In November, 185 baby Ozark hellbender salamanders (Cryptobranchus alleganiensis bishopi) were hatched at the Saint Louis Zoo, the first time these endangered amphibians have successfully bred in captivity. This news comes just two months after the U.S. Fish and Wildlife Service (USFWS) granted the species protection under the Endangered Species Act. Ozark hellbenders are found only in the rivers and streams of northern Arkansas and southern Missouri. USFWS estimates that there are fewer than 600 left in the wild.
The captive breeding and release program at the Saint Louis Zoo owes its success in part to elaborate artificial habitats constructed to mimic the young salamanders' natural environment. The herpetarium has outdoor streams equipped with artificial nesting boxes and plenty of natural gravel and large rocks, favorite hellbender hang-out spots. The facilities also include climate-controlled rooms that recreate natural precipitation and lighting.
The young hellbenders will be raised in this idyllic environment, far from the jaws of potential predators. When they are 6-8-years-old, and better able to fend for themselves, they will be released into their natural habitat.
Colloquially known as "snot otters," hellbenders are the largest salamanders in North America, growing up to 60 cm in length. They have slippery, flattened bodies that enable them to move easily through water and hide under rocks.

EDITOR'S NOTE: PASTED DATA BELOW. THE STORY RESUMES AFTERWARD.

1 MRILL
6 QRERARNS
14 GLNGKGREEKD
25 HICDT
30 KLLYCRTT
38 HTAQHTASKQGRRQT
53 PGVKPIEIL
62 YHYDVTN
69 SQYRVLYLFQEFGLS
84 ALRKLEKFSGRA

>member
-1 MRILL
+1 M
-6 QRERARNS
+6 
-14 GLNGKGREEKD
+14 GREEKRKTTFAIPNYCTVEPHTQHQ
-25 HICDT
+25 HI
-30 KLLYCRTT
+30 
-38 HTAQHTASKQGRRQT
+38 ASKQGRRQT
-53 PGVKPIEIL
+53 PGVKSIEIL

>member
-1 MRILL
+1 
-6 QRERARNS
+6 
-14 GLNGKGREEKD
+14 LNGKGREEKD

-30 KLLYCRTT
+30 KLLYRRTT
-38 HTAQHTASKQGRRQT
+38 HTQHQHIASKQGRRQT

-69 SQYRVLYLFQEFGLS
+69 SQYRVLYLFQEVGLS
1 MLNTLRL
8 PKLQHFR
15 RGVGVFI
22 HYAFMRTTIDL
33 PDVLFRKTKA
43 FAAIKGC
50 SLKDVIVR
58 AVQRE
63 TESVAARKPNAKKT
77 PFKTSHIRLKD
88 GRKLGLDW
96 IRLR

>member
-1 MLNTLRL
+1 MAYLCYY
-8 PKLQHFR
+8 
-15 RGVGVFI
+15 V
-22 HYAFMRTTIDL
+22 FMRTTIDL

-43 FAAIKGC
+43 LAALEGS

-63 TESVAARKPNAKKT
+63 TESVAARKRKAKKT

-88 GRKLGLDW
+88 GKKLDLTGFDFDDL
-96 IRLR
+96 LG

Unfortunately, hellbenders face several different threats to their survival, including pollution, the illegal pet trade, and loss of habitat. Additionally, the deadly chytrid fungus, which is behind the worldwide decline in amphibian populations, has been observed in hellbenders.
Due to their limited home range, hellbender numbers were never very high. The rivers and streams of the Ozarks probably once supported up to 8,000 of these unusual amphibians. The program at the Saint Louis Zoo is working to give baby hellbenders a head start, protecting them during their most vulnerable years and then releasing them into the wild population. With numbers like this first batch of captive births, hellbenders may have a second chance.
- Saint Louis Zoo: Hellbender captive breeding program